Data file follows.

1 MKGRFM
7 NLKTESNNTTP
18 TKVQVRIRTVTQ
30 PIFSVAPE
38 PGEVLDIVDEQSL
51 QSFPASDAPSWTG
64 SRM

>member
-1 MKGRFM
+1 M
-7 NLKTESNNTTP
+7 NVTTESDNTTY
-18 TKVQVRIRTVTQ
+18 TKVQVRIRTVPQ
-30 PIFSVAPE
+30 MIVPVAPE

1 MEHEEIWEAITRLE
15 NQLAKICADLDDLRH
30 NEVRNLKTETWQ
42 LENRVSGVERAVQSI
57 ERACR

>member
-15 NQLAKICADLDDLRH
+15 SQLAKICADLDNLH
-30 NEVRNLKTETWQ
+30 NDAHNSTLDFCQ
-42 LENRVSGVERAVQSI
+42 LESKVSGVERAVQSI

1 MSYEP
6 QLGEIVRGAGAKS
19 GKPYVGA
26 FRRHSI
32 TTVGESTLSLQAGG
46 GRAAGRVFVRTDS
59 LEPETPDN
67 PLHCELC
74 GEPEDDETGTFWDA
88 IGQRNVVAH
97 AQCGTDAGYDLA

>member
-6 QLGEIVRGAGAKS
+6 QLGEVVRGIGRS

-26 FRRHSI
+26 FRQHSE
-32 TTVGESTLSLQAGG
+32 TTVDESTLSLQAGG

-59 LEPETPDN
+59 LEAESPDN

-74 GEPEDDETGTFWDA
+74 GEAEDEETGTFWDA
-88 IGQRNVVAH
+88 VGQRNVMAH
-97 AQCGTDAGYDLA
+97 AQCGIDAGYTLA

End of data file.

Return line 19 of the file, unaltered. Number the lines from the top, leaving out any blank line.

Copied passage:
30 NEVRNLKTETWQ